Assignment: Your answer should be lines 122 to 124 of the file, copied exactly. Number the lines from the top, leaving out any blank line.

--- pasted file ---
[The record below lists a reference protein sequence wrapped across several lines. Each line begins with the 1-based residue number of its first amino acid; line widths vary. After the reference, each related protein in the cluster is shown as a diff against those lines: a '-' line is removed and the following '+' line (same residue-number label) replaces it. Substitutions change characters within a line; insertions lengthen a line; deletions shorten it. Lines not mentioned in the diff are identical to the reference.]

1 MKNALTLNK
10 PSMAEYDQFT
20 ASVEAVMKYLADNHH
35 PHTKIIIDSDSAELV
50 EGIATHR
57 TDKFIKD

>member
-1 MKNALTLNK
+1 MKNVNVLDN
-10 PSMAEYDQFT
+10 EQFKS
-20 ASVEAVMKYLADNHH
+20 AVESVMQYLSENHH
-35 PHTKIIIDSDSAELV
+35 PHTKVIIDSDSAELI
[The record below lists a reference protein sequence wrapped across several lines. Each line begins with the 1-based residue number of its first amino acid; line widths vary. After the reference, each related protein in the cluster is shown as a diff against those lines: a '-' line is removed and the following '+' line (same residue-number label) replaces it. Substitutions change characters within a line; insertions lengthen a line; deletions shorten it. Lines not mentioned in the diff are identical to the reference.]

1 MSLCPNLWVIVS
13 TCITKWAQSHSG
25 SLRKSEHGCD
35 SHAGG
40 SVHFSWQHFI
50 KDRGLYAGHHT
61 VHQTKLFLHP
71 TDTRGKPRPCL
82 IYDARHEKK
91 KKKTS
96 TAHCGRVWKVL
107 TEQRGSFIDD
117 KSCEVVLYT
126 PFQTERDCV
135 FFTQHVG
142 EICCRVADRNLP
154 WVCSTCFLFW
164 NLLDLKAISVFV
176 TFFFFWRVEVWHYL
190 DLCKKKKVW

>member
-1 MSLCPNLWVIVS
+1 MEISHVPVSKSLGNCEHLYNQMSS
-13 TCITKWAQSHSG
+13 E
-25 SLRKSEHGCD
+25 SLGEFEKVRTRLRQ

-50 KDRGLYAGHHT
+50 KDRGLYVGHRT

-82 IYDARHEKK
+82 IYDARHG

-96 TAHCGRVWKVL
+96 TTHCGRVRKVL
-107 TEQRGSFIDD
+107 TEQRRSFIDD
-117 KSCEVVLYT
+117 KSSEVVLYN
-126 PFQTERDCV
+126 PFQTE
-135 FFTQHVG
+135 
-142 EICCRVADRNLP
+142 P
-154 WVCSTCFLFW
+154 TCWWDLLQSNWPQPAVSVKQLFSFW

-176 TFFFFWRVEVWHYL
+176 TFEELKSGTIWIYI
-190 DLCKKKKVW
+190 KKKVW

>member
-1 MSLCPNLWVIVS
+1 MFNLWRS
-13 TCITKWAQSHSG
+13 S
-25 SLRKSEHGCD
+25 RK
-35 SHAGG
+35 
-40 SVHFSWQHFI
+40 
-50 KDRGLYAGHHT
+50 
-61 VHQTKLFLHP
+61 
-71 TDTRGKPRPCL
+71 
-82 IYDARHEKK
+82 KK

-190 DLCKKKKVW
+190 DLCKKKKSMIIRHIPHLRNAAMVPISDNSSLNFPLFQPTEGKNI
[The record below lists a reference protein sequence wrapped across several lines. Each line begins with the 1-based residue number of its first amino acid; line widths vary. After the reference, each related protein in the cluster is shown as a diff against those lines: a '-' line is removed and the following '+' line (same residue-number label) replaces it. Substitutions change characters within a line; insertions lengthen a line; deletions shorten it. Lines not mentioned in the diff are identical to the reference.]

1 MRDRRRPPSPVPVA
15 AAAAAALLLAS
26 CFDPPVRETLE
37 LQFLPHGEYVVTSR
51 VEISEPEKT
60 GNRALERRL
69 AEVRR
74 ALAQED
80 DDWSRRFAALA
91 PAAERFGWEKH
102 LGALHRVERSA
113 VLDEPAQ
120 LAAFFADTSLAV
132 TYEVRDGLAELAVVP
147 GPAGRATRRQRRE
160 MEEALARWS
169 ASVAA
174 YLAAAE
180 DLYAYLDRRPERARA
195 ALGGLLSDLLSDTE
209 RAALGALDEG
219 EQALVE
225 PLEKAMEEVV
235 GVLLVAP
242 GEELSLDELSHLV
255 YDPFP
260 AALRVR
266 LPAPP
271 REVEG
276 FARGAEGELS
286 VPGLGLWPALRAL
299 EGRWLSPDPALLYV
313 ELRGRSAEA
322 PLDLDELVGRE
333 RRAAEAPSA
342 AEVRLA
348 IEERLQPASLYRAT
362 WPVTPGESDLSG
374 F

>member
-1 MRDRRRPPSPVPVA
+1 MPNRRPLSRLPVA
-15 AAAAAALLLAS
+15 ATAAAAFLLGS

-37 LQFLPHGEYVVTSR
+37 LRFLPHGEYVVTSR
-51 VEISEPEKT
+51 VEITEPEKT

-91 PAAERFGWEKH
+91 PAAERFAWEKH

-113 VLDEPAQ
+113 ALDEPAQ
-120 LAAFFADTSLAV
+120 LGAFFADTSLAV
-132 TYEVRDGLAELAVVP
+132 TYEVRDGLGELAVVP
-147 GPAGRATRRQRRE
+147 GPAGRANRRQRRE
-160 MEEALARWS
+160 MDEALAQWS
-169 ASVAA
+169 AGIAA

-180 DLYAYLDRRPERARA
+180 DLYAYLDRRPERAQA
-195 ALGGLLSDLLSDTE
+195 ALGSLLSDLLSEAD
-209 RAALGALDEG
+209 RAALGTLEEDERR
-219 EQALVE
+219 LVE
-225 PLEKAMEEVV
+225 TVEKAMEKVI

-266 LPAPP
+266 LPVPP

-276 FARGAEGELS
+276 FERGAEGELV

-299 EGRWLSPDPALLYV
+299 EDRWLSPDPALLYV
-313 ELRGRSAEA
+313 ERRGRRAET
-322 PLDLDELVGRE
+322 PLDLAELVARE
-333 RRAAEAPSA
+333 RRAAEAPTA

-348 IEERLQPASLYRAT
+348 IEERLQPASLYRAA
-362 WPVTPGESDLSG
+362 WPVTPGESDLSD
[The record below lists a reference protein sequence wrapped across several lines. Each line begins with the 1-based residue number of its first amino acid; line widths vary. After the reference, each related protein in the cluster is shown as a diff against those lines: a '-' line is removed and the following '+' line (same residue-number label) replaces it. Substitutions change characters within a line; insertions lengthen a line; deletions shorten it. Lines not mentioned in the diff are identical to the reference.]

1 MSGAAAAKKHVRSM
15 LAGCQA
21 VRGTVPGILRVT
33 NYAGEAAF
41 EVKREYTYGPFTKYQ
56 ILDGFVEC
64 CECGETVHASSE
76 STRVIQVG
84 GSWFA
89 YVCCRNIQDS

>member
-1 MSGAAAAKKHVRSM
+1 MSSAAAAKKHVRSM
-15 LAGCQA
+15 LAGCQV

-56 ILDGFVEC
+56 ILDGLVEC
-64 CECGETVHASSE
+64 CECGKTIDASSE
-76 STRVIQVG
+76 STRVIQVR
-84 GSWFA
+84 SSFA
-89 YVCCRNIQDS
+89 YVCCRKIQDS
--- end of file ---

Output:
322 PLDLDELVGRE
333 RRAAEAPSA
342 AEVRLA